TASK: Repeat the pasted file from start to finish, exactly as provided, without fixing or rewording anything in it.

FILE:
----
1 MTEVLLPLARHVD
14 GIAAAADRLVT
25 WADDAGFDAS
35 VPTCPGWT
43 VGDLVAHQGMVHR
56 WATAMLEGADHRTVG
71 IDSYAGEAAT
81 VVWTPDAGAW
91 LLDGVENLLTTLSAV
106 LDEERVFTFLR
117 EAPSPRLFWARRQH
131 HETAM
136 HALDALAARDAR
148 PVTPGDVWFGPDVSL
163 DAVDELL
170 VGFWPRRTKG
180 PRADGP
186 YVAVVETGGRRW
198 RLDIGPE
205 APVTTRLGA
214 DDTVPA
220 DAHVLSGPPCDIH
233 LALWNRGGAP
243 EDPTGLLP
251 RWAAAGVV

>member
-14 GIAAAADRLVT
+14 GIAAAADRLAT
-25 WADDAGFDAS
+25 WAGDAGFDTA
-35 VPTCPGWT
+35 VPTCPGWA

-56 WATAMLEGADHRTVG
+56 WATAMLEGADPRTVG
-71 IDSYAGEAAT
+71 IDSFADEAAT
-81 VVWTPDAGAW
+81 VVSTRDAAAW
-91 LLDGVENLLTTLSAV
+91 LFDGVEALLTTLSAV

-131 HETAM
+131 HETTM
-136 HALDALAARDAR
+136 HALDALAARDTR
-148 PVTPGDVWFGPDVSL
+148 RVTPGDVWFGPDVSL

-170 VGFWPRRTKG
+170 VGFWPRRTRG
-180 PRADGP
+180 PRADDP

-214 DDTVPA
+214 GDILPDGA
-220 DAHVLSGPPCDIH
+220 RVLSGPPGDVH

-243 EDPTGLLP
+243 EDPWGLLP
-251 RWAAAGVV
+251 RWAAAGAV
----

1 MTEVLLPLARHVD
14 GIAAAADRLVT
25 WADDAGFDAS
35 VPTCPGWT
43 VGDLVAHQGMVHR
56 WATAMLEGADHRTVG
71 IDSYAGEAAT
81 VVWTPDAGAW
91 LLDGVENLLTTLSAV
106 LDEERVFTFLR
117 EAPSPRLFWARRQH
131 HETAM
136 HALDALAARDAR
148 PVTPGDVWFGPDVSL
163 DAVDELL
170 VGFWPRRTKG
180 PRADGP
186 YVAVVETGGRRW
198 RLDIGPE
205 APVTTRLGA
214 DDTVPA
220 DAHVLSGPPCDIH
233 LALWNRGGAP
243 EDPTGLLP
251 RWAAAGVV

>member
-14 GIAAAADRLVT
+14 GIAAAADRLAT
-25 WADDAGFDAS
+25 WAGDAGFDTA
-35 VPTCPGWT
+35 VPTCPGWA

-56 WATAMLEGADHRTVG
+56 WATAMLEGADPRTVG
-71 IDSYAGEAAT
+71 IDSFADEAAT
-81 VVWTPDAGAW
+81 VVSTRDAAAW
-91 LLDGVENLLTTLSAV
+91 LFDGVEALLTTLSAV

-131 HETAM
+131 HETTM
-136 HALDALAARDAR
+136 HALDALAARDTR
-148 PVTPGDVWFGPDVSL
+148 RVTPGDVWFGPDVSL

-170 VGFWPRRTKG
+170 VGFWPRRTRG
-180 PRADGP
+180 PRADDP

-214 DDTVPA
+214 GDILPDGA
-220 DAHVLSGPPCDIH
+220 RVLSGPPGDVH

-243 EDPTGLLP
+243 EDPWGLLP
-251 RWAAAGVV
+251 RWAAAGAV